Best: table.active

    Equal: table.active = YES; table.active = NO (~ 10%)

    Worst: NOT table.active (> 200%)

    If there is not an index on active then:

    Best: table.active; NOT table.active

    Worst: table.active = YES; table.active = NO (~ 10%)

    If this is true and since checking for negative is rare, it sounds like direct inspection of the field is better.

  • My test was on version 12.1 windows gui 64 bit version. And the difference between 'table.active' and 'table.active = YES' seems to be the overhead for evaluating equality expression.

  • > "table.active = NOT table.active" (never true for any record)

    But this expression CAN be true, if the field contains the unknown value.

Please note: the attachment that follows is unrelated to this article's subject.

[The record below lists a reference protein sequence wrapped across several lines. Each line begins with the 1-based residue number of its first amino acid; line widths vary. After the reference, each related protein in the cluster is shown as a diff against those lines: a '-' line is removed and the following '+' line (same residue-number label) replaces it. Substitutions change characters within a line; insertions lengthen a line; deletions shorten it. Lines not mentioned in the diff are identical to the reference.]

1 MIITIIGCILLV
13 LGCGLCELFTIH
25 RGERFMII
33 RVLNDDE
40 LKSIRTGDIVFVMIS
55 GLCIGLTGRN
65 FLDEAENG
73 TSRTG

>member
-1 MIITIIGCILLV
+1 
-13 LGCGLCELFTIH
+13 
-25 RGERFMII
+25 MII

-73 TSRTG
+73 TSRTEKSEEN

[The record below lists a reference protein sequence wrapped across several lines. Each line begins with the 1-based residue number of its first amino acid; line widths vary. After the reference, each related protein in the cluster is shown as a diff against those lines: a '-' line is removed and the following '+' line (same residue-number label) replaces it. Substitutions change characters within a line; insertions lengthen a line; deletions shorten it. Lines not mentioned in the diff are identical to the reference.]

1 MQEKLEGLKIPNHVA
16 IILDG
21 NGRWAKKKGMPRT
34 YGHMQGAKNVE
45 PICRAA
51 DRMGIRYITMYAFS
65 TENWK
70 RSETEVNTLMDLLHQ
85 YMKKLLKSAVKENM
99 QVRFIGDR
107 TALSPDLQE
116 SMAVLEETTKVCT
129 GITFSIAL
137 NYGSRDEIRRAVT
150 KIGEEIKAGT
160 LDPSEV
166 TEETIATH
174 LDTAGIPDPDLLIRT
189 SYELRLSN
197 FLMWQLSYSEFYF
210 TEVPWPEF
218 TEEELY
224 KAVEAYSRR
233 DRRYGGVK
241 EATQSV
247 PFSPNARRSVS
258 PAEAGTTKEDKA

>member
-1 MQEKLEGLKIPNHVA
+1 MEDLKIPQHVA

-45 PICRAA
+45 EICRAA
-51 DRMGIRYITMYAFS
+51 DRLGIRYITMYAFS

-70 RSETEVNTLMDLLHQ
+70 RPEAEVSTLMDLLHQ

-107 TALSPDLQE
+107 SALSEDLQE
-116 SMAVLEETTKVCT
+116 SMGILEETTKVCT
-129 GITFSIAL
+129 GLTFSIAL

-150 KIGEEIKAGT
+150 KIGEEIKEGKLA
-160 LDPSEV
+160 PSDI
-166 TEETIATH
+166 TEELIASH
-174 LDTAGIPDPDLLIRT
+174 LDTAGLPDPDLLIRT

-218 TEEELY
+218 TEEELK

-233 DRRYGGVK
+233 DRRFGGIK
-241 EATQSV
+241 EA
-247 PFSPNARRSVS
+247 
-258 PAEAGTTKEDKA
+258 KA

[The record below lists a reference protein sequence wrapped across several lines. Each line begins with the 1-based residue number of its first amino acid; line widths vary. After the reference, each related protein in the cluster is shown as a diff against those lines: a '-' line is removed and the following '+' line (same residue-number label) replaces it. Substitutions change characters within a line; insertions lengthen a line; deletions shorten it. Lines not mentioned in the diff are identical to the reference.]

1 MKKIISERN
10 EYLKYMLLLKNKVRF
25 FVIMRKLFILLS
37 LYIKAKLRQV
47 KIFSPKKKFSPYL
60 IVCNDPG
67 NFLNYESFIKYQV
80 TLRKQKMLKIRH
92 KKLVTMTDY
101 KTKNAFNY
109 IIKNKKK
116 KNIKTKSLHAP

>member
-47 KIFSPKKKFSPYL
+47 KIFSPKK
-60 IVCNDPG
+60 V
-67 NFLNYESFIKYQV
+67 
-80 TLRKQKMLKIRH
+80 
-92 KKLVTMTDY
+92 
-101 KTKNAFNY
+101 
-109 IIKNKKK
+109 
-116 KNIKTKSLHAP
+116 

(And I suppose that must have some implications for index searches too.)

  • frank.meulblok

    It could be that I misread, yes. Hopefully @jquerijero can elaborate ?

    It's writing a query involving a logical field. Which of the following constructs are better?

    FOR EACH table WHERE table.active = YES NO-LOCK:
    or
    FOR EACH table WHERE table.active NO-LOCK:

    FOR EACH table WHERE table.active = NO NO-LOCK:
    or
    FOR EACH table WHERE NOT table.active NO-LOCK:

  • In my opinion, the biggest performance impact here is related to index selection. Given that there is an index with table.active as a leading component, what index selection does the COMPILE XREF show?

    The XREF for each of the following shows the same index selection of an index with table.active as a leading component:

    FOR EACH table WHERE table.active = YES NO-LOCK:

    FOR EACH table WHERE table.active NO-LOCK: